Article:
The last decade has seen remarkable successes in the global fight against malaria. Insecticide-treated bednets and indoor residual spraying, combined with improved diagnosis and powerful drug, have saved millions of lives.
But the enemy remains elusive and fights back – mosquitoes develop resistance to insecticides, and malaria parasites are becoming immune to the most powerful drugs we have. Clearly, to succeed in fighting and eventually eradicating malaria, new tools are urgently required.
From idea to field application within nine months is an amazing accomplishment Advisory Board Member
This is what the ‘Mosquito Contamination Device’ (MCD) project has as its primary goal: to develop novel and cost-effectivetools to control malaria mosquitoes. Creating new products and bioactives to successfully target mosquitoes that have become resistant to commonly used public health insecticides.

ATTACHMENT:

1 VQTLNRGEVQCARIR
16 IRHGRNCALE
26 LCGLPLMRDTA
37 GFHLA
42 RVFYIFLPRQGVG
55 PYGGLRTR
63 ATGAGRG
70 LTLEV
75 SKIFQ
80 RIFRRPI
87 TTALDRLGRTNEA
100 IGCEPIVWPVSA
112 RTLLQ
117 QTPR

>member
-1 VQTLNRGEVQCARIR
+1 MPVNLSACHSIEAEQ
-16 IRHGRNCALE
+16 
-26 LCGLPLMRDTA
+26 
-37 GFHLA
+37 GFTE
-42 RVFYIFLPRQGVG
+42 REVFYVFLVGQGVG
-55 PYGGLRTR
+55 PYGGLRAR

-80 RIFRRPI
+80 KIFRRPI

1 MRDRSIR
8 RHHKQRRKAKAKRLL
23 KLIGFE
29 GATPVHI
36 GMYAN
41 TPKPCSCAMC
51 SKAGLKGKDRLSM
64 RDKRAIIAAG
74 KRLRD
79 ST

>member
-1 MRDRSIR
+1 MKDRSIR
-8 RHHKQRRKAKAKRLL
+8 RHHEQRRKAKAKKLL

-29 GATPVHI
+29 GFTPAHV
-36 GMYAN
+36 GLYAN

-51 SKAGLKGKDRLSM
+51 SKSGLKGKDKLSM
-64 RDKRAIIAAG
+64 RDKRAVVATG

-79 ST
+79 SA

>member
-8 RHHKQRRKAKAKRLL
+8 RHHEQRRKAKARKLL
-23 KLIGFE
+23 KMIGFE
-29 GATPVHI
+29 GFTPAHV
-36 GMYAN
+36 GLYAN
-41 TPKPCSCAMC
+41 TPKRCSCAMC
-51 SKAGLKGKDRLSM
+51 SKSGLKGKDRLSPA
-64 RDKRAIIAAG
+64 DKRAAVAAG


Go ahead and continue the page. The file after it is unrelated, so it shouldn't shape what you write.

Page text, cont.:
An international consortium of 5 corporate and academic partners tackles these challenges. Some 42 scientists, entrepreneurs and students work together in this 3-yr project that was launched in December 2012.
The MCD project combines laboratory research with product development and field studies to create market-ready prototypes with scientific proof-of-impact. We do not stop at research, but continue with the difficult steps towards production and commercialisation. We aim to achieve sustainable and low-tech tools that can be used in areas where they are needed the most.